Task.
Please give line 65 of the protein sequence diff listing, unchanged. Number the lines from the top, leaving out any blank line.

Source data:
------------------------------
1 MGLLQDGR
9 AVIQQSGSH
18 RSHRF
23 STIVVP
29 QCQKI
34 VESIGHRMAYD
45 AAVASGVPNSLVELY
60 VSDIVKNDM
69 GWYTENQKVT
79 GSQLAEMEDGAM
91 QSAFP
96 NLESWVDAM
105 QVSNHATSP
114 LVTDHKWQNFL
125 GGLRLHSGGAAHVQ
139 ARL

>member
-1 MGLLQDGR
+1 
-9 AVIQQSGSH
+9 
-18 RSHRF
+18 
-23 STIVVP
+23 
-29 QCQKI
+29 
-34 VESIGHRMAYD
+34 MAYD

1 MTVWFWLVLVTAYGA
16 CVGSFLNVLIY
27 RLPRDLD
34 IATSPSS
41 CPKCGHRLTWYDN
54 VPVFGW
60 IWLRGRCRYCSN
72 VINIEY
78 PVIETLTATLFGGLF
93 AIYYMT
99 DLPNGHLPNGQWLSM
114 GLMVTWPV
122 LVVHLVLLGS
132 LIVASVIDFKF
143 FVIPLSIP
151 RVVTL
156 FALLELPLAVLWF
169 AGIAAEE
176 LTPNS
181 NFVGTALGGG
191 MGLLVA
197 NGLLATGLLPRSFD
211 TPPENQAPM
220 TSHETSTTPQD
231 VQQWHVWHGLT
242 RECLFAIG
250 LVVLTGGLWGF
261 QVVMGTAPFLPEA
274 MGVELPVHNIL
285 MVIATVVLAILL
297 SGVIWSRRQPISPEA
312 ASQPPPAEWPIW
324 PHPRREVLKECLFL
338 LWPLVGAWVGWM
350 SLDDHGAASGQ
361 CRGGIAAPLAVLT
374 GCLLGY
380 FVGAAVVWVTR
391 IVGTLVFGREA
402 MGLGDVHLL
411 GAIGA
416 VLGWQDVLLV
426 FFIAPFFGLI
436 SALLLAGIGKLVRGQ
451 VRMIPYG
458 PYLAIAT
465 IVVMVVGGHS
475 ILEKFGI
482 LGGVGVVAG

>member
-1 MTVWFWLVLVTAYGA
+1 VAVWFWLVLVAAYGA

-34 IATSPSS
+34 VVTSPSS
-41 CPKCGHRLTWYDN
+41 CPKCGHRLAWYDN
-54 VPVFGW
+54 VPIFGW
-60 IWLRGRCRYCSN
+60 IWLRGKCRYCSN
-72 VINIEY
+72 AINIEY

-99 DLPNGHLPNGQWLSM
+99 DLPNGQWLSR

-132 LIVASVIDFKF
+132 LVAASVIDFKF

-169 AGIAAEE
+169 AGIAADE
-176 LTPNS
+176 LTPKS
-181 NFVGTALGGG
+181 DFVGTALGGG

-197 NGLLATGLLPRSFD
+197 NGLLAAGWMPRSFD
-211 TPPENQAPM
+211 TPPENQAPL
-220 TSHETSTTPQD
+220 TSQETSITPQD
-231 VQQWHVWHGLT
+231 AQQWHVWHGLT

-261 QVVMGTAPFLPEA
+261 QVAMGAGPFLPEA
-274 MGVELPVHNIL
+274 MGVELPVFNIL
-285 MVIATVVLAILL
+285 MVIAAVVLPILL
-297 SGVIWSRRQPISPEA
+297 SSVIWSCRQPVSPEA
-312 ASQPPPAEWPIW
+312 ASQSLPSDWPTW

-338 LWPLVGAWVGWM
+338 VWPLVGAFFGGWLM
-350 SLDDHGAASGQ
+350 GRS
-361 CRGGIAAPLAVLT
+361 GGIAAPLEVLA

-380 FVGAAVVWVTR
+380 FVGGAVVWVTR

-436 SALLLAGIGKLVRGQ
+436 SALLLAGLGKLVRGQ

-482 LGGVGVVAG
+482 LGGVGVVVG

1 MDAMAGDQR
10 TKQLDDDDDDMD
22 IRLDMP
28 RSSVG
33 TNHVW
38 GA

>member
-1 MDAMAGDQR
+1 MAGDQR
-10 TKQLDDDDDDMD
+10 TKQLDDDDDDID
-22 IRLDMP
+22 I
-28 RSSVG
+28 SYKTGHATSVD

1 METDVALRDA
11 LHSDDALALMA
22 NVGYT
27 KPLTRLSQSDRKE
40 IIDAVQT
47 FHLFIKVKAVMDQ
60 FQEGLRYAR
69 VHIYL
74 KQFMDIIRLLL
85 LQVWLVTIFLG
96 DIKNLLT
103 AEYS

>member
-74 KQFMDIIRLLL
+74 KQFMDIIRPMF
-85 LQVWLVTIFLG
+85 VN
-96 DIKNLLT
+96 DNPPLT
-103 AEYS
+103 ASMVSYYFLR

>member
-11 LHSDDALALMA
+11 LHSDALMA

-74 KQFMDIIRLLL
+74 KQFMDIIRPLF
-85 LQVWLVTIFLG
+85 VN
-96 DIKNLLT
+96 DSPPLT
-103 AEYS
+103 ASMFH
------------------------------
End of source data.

361 CRGGIAAPLAVLT